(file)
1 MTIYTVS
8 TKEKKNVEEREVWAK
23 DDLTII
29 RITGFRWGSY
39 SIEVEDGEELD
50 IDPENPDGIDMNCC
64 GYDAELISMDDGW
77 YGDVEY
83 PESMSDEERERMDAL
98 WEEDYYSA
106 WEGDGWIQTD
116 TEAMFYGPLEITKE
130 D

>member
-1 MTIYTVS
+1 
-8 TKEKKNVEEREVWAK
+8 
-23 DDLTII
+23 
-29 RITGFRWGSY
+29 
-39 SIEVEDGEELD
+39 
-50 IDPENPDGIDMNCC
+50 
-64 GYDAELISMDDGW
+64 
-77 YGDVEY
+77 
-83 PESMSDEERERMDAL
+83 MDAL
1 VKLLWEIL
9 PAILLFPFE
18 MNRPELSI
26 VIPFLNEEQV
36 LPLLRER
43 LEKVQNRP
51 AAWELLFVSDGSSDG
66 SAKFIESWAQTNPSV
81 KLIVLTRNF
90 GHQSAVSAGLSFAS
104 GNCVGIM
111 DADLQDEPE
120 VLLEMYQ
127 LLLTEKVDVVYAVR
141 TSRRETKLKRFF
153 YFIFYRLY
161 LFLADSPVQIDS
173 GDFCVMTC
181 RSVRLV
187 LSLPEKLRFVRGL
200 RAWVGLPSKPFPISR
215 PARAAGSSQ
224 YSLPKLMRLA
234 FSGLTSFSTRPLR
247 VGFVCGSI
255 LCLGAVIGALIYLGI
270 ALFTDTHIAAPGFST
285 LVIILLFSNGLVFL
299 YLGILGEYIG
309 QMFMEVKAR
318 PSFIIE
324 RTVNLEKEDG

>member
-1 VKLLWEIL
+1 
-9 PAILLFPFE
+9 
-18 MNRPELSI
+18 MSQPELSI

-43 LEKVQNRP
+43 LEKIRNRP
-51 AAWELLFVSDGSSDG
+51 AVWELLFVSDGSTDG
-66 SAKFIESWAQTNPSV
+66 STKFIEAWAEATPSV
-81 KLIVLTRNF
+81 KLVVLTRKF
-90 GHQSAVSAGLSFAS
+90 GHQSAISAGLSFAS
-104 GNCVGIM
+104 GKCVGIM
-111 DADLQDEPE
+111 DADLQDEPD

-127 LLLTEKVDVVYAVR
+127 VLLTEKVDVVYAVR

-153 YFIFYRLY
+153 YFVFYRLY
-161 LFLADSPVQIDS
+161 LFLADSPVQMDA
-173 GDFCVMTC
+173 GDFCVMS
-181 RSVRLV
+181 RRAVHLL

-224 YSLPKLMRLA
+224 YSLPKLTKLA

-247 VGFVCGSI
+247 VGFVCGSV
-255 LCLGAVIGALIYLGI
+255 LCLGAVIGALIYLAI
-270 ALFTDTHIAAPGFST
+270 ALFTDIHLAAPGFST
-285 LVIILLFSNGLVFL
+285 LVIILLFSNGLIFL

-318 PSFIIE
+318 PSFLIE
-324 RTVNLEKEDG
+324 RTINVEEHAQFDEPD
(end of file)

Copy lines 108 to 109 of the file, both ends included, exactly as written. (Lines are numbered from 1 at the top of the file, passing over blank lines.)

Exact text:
-324 RTVNLEKEDG
+324 RTINVEEHAQFDEPD